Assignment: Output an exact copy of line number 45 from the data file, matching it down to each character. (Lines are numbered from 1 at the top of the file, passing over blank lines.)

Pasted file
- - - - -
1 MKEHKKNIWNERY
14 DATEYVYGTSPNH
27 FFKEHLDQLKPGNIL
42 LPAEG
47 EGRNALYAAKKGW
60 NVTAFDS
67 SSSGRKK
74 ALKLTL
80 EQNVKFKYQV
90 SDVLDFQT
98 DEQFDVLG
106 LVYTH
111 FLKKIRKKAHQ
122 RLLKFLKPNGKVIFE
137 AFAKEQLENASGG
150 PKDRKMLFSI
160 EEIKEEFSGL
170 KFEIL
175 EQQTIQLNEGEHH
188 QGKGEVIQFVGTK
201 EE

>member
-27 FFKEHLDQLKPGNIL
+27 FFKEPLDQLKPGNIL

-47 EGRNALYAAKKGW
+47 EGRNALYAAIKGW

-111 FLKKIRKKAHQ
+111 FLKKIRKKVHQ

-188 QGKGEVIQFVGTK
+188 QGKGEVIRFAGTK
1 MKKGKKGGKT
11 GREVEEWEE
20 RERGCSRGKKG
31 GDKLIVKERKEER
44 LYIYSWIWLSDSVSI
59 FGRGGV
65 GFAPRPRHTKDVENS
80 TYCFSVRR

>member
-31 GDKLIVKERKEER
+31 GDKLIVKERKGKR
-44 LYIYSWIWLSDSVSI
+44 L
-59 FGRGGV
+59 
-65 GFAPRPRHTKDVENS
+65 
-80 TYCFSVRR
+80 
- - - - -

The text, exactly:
+59 